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Pfizer takes new direction with Protalix pact.

NEW YORK -- Pfizer Inc. has licensed global rights to a treatment for Gaucher's disease from Protalix.

The transaction signals Pfizer's entry into the market for extremely expensive medications for rare diseases, a step that has been taken by several other traditional pharmaceutical firms. Pfizer's agreement with Protalix, an Israel-based biotechnology company, places it into competition with Cerezyme, Genzyme Inc.'s biggest-selling product.

Protalix will receive $60 million initially and up to $55 million later under the agreement. The companies will split expenses to market the drug and revenue on a 60/40 basis, with Pfizer having the larger share. Protalix is close to filing its application for Food and Drug Administration approval of the drug. The product, Uplyso (also called taliglucerase alfa), could reach the market next year.

Shire Pharmaceuticals PLC is also seeking approval in the United States to sell a drug for Gaucher's disease.

Although large pharmaceutical companies once tended to disregard rare diseases, slower sales growth and patent expirations for older blockbusters (including treatments for high cholesterol and diabetes) have forced such companies to venture into the specialized drug sector.

For example, in October, GlaxoSmithKline PLC announced a deal with Prosensa, a Dutch company, to develop drugs for Duchenne muscular dystrophy, a rare disease.

Earlier, Novartis AG received FDA clearance to sell its drug Ilaris as a treatment for cryopyrin-associated periodic syndrome. Only about 300 Americans suffer from that syndrome, an inflammatory condition caused by a gene mutation.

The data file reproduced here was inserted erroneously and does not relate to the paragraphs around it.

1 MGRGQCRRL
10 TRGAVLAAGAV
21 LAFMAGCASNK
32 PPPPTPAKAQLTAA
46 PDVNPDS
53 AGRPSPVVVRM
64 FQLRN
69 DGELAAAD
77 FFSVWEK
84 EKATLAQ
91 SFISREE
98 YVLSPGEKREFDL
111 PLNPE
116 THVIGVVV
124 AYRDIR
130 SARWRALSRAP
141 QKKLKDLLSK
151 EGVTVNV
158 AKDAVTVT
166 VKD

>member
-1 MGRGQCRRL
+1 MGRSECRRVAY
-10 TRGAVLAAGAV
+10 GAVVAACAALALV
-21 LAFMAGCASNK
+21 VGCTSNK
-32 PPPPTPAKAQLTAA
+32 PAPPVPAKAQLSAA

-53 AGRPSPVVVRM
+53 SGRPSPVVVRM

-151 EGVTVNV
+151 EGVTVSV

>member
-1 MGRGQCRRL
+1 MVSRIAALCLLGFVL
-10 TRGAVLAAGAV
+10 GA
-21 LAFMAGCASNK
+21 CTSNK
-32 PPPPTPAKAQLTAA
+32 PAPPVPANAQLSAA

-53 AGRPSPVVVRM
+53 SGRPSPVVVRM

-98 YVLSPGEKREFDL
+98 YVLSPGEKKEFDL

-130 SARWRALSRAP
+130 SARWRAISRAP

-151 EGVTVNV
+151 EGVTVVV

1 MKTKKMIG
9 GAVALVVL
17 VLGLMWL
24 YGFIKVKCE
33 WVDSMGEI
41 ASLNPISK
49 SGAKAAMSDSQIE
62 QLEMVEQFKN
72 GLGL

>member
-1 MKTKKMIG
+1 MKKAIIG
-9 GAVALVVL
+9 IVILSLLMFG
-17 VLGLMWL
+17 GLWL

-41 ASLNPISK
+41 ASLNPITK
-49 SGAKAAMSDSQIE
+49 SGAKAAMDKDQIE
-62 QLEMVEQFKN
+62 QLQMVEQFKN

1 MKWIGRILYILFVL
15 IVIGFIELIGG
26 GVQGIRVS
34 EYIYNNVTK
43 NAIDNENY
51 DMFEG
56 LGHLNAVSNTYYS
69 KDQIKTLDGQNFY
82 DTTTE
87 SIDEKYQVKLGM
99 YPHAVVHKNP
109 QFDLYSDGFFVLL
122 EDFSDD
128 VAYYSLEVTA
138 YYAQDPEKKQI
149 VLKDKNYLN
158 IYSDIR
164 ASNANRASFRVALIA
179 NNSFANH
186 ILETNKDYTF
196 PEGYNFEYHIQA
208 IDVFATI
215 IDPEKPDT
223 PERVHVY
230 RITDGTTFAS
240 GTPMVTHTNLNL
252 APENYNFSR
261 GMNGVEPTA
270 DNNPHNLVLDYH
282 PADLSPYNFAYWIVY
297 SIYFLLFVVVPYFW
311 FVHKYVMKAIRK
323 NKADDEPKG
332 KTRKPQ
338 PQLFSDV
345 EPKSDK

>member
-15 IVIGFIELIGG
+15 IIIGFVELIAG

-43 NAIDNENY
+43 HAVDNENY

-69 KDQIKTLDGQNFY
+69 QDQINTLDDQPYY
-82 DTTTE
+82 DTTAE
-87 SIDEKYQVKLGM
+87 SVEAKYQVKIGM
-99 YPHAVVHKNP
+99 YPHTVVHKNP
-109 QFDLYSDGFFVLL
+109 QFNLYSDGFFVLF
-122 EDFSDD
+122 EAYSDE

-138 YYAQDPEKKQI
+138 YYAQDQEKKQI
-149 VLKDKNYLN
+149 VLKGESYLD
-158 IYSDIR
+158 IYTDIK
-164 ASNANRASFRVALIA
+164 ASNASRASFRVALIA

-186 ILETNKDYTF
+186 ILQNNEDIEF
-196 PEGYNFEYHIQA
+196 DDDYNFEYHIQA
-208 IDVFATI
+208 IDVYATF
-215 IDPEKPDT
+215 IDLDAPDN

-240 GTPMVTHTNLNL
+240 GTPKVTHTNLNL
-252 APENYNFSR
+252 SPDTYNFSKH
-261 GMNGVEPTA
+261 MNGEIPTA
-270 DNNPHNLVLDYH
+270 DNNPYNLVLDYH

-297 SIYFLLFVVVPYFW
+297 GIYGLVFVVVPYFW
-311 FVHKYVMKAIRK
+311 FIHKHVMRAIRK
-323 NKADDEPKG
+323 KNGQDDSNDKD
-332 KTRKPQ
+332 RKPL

Gaucher's disease is an enzyme deficiency that can cause an enlarged liver and spleen, anemia, frequent bleeding and bone weakness. Although fewer than 6,000 people worldwide are believed to be under treatment with Genzyme's Cerezyme, the financial implications are enormous. The medication reportedly costs about $200,000 per patient per year; thus sales surpassing $1 billion annually can be supported with even this small patient population.

Protalix's drug is made in genetically engineered carrot cells. The cells are grown in plastic bags rather than through the typical biopharmaceutical approach, which employs stainless steel vessels. Protalix says that its method significantly reduces production costs.

Protalix completed a late-stage trial of Uplyso in October. The drug was granted an orphan drug designation and a fast-track status by the federal regulators.

"We are excited about this collaboration, which represents a significant step toward bringing--for the first time--a plant-based enzyme replacement treatment option to patients affected by Gaucher's disease," comments Dr. David Aviezer, president and chief executive officer of Protalix.

"By joining our advances in biologics manufacturing and protein development with Pfizer's global strengths in patient services and reimbursement, we expect to help make taliglucerase alfa an important and cost-effective treatment choice for Gaucher's patients throughout the world."

David Simmons, president and general manager of Pfizer's established products business unit, adds that Pfizer and Protalix expect to quickly deliver the alternative treatment for people suffering from Gaucher's disease. "This agreement supports our goal to meet the needs of many patient populations, including those affected by rare diseases, and brings the best minds together to challenge the most feared diseases of our time," he says.

The Pfizer/Protalix pact is also applauded by Peter Saltonstall, president and CEO of the National Organization for Rare Disorders (NORD), a patient advocacy group.

"NORD is always pleased when treatment options are expanded for people with rare diseases," Saltonstall says. "We welcome Pfizer's commitment to the rare disease arena and look forward to working with Pfizer and Protalix in support of increased options for patients and families affected by rare diseases."
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Title Annotation:Focus
Publication:Chain Drug Review
Date:Dec 7, 2009
Words:584
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